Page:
Jun 24, 2015
We haven’t had a good jazz super-group in a couple of years now. The last time I could really put that tag on a group was the Five Peace Band, led by pianist Chick Corea and guitar legend John McLaughlin, who formed their first group together since playing with Miles Davis decades earlier. They added Kenny Garrett on saxophone, Christian McBride on bass, and Vinnie Colaiuta on drums for a terrific one-off album and tour.
This year’s candidate for super-group status comes from the appropriately named Heads of State. After years of playing in various combinations, we finally get a working band of saxophonist Gary Bartz, bassist Buster Williams (both Herbie Hancock alumni), pianist Larry Willis and drummer extraordinaire Al Foster. Their debut album, Searching for Peace, is a wonderful mix of standards and Bartz originals, played by masters at the tops of their games. The band will be headlining some of the biggest festivals this summer, including stops at the Montreal Jazz Festival and the Main Stage at Freihofer’s Saratoga Jazz Festival on Sunday June 29th.
I spoke with Buster Williams about the group, and he shared his enthusiasm for the working band. Williams is among our most durable and innovative bass players, mastering the art of double bass accompaniment for singers like Dakota Staton, Sarah Vaughan, Nancy Wilson and Betty Carter; and holding down the groove for artists like McCoy Tyner, Dexter Gordon, Roy Ayers, Stanley Turrentine, and his early mentors, Gene Ammons and Sonny Stitt. He backed Miles Davis, and then with Herbie Hancock’s Mwandishi Sextet, he helped revolutionize electric bass playing with classics like “Tell Me a Bedtime Story.” Williams was nominated for a Grammy Award for his work with pianist Hank Jones and drummer Tony Williams on Love For Sale, the first of Jones’ records credited to the appropriately named "The Great Jazz Trio."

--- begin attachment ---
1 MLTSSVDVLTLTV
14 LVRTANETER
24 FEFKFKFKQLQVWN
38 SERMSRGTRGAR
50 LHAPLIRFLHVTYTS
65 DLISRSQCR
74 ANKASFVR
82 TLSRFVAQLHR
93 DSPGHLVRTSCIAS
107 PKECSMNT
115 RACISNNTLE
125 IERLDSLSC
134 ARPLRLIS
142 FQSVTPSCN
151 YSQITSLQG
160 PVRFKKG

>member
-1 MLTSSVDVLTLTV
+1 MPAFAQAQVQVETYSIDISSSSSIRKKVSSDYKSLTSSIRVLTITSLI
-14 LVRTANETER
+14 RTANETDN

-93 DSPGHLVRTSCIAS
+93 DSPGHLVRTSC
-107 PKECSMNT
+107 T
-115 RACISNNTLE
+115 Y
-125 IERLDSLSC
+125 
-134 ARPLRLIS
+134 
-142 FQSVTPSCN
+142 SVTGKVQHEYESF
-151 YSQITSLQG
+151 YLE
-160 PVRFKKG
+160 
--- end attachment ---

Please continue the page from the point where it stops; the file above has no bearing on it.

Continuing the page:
Podcast 486 is my conversation with Buster, as he talks not only about the new CD, but recalls the recoding of a number of his great back catalogue, including the classic Jewel in the Lotus CD with Bernie Maupin. Musical selections include “Impressions”, “Crazy She Calls Me” and the Bartz-penned “Uncle Bubba” from Searching for Peace; “Past is Past” from Jewel in the Lotus; the title track from Herbie Hancock’s Fat Albert Rotunda; and Nancy Wilson signing the blues on “(They Call It) Stormy Monday” from her Something Wonderful CD.